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  • Writer's pictureStephanie Blamires

Kitchen Remodel-Step 2

Picking out your color palette and finishes is one of the most exciting phases of a home renovation project.

I like to use an App called PhotoWonder. Within the Art menu, you will see an option called Sketch. Upload a photo of your space. I love it because the sketch tool takes away the color and surface treatments and lets you get a very linear view of the space. Especially for those of us not trained in design, it is a fun way to view the space in very basic terms and allow our imagination to reimagine it with different finishes. The example below shows the same photo, with and without the App.



I decided to keep the countertops, so my next big decision was appliances, a hefty part of any kitchen remodel. I opted for Black Stainless Steel. It is very similar to regular stainless steel, but it is a shade darker, and is even more resistant to fingerprints and smudges. Since I wanted my color palette to include white, grey, and black, this has been a great option for me.



Who doesn't love searching for the best paint colors? I spent many Saturday afternoons just looking through the names of all of the different paint chips. I admit that I tried some just because of the name. I tried MANY different grey possibilities before seeing Sherwin Williams' Repose Gray at a friend's house. (Thanks, Demi!) Once I tried a sample, I knew it was the right color for me. Greys come in many different shades. I personally find that many tend toward taupe in direct sunlight, and I wanted something that would stay a true and delicate grey. Others are too drab and feel institutional. This color is beautiful at any time of the day or night.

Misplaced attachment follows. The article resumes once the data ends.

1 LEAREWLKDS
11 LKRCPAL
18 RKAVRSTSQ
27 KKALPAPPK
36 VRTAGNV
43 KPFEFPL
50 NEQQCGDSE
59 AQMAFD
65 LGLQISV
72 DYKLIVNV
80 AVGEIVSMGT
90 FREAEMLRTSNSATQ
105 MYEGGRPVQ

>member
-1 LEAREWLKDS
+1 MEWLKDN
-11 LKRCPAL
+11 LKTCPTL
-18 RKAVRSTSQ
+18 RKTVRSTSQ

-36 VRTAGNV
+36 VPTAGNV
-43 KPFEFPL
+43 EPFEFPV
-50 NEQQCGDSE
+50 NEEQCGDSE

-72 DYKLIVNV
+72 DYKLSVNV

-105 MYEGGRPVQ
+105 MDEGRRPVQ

The white that I selected for the cabinets and trim is also by Sherwin Williams. It is called Alabaster. It has the faintest pink cast to it, which keeps it bright and adds warmth to the room. Paint color is such a personal choice and is a way to express yourself without spending a lot of money. Keep in mind the accent color that you plan to use for soft good decoration when the room is complete. (For me, this includes some medium-dark wood tones and a sunny yellow.) Hold a couple pieces up to your swatch to make sure it is the feel you want. I went with flat sheen on the walls (not everyone's cup of tea), but I like to add texture elsewhere. I used a glossy finish on the cabinets to provide high contast to the flat wall sheen.



The tile I chose for the backsplash is a variation on the popular subway tile look. These bricks are much longer, and have been hand-glazed, which gives them an imperfection that adds character to the room. It was expensive, but I only needed a small quantity for the backsplash. Light really bounces off of this tile and brightens up the room.

The floor tile is a porcelain tile that holds up well in high traffic areas. I wanted something with a little movement to it, but that also didn't compete with the other surfaces.



The previous lighting included a few overly-large can lights (8 inches) and one track light. Since I was replacing the ceilings, I had the chance to add much smaller can lights (only 3 inches) as well as pendant lighting over the island and kitchen table. Truly, the options available online and at local retailers is astounding. I chose the pebbled glass pendant in the center of the photo below. Again, the texture of the surface plays with light in interesting ways. Using vintage-style bulbs also helped the room lean more toward that French Country feel.

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